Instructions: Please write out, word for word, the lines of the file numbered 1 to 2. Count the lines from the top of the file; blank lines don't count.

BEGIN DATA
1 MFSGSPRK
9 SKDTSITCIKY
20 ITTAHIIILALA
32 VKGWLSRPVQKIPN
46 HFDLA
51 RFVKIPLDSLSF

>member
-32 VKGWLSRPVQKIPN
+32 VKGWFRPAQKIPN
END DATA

1 MFSGSPRK
9 SKDTSITCIKY